On a hot day in late July, Emma Kelly is walking through a field in Biringo Boke, a small village in northeastern Ghana. She comes to a well—a hole in the ground surrounded by a circle of rocks and packed mud—it looks like a small fire pit. The water contained in the well is the color of coffee.
Kelly, an undergraduate researcher at the UNC Water Institute, received a grant to spend nine weeks of her summer examining water systems in villages across Ghana. Working with World Vision, a Christian humanitarian aid organization, Kelly and five other researchers from the institute are evaluating the best ways to create access to clean water in remote places across Africa.
Bending down to examine the well, Kelly can see it was dug by hand, and it likely runs no more than 10 to 20 feet deep. The sandy brown water is almost certainly contaminated. This well is not the only water source here though. Another 30 minutes down the footpath is a borehole—a mechanically drilled well that extends more than 100 feet down into the ground. Because most water contamination across Africa is caused by fecal matter in surface soil, this deeper well is less likely to be contaminated.
But even with access to a borehole, some people still get their water from theis hand-dug well. “It would take over an hour to walk there and back,” Kelly says. “And that’s after they’ve been working in the fields, in the sun, all day. They value convenience over cleanliness.”
This is the kind of information that Kelly and the other researchers will include in their report to World Vision. Kelly credits the UNC Water Institute and her research advisor for the opportunity to do this kind of field work. “They’ve been really great about giving me more and more responsibility and opening a lot of doors for me,” Kelly says. When her advisor sent her an e-mail about an opening for an undergraduate research position doing field work in Ghana, she jumped on it immediately.
While Kelly and her teammate visit six different communities in Ghana, two other teams visit 12 different communities in Zambia and Kenya. They interview local people, conduct focus groups, and record observations.
In each community, Kelly and her teammate meet with the local WASH (Water, Sanitation and Hygiene) committee, as well as community leaders and people who use the system. They ask about what works and what can be improved. “The amount of data we have is kind of crazy,” Kelly says.
One of the most important insights from the field, according to Kelly, is that a community feels a sense of ownership for their water system. “So if someone—an NGO or a government— comes in and says ‘here’s a water system’ but they don’t do anything further – a lot of communities end up sitting on broken systems,” she says.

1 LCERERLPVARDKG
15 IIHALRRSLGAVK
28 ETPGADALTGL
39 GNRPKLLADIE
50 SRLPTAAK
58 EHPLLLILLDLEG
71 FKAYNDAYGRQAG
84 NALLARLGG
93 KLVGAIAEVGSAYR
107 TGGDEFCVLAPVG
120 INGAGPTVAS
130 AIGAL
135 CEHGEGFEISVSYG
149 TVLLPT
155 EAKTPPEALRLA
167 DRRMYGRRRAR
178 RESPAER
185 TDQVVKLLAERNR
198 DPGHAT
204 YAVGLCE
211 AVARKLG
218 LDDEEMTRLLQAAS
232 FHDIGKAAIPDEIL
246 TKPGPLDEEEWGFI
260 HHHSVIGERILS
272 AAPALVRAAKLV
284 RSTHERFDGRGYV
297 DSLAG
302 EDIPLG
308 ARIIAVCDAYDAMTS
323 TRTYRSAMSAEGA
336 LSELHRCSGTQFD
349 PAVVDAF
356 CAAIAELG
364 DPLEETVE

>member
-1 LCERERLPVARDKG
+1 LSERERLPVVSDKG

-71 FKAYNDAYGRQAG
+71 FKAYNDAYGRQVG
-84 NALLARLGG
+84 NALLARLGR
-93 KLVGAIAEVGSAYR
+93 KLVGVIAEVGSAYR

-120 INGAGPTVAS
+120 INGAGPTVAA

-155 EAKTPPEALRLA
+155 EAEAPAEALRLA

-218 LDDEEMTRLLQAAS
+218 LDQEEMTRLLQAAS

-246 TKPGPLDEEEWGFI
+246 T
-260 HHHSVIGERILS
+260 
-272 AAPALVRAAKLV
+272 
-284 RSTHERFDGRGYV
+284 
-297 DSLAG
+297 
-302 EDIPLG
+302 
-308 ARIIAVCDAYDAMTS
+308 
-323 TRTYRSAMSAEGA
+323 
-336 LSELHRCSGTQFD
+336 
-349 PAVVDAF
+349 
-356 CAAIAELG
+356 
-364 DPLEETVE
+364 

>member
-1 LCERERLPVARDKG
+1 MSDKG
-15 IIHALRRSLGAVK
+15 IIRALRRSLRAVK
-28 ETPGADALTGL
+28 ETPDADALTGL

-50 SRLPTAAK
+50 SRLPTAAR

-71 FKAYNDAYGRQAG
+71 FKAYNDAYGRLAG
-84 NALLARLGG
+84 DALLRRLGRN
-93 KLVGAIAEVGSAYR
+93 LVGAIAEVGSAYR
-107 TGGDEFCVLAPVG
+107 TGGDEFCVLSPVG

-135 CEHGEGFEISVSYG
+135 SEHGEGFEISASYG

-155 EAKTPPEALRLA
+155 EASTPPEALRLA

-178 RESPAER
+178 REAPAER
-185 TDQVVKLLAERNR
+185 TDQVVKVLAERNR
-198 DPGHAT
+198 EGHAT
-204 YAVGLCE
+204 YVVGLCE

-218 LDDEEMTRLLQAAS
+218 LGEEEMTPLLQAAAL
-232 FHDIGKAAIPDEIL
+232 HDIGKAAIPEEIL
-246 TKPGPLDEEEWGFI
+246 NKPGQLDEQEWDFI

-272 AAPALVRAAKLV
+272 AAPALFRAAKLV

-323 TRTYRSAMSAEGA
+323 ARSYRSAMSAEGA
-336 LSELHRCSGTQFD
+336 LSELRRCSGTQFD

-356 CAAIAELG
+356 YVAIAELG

“If no one says ‘this is my job’ (to fix the system) then the job never gets done.”
Another big insight that Kelly and her colleagues gained was the importance of education. “Before installing a new water system, you need to tell people why it’s important,” Kelly says. “These are people that work unimaginable hours in a hot Ghanaian field farming corn and potatoes. So if they have to choose between a stream that’s ten yards away or a borehole well that’s a 30 minute walk away—that’s where education is really important.”
As of right now, boreholes are one of the most sustainable, feasible options for communities like Biringo Boke. Ideally the community can do its own maintenance and one borehole well can serve up to 300 people. But boreholes aren’t perfect—between 40 and 60 percent of them break down within five years.
Most of the water systems that Kelly and the other team members are examining were installed by World Vision. According to the organization’s reports, each of the communities the teams visit is considered “highly successful” in the use and maintenance of their water system. But Kelly and the other researchers find some of the existing data for these villages is incorrect or not up to date. With the information collected in their interviews and focus groups, the researchers write a report to World Vision so that changes and improvements can be made to the systems.
Kelly first became interested in this kind of work when she traveled to the Dominican Republic after high school. “At home in New Jersey we have free tap water that comes out clean and you can depend on it. And the minute anything goes wrong with it, it gets shuts down and the problem gets fixed. But these people were living with so much less. They have so little income but they’re spending a large percentage of their income on bottled water because their infrastructure just doesn’t support clean, reliable drinking water from the tap.”
“The poorest people pay the most for what is a basic human right,” she says. After spending a year in the Dominican Republic, Kelly knew what she wanted to study.
“Because I’m from New Jersey people ask me why I chose to come to UNC,” Kelly says. When she was selecting her top choice university, UNC’s Water Institute and the School of Public Health were the selling points. “When I found out about the Water Institute here, and that Jamie Bartram was running it, and that it has such a good reputation, I decided to come and I just tried to get my foot in the door as soon as I got here.”
Kelly says she is enjoying doing qualitative research like the work she was doing in Ghana, but she plans to test the waters with other forms of research at UNC. “Eventually I’ll try my hand at some more lab work and see which one suits me better,” she says. “I’m still kind of exploring but I know that being a scientist is what I want to do.”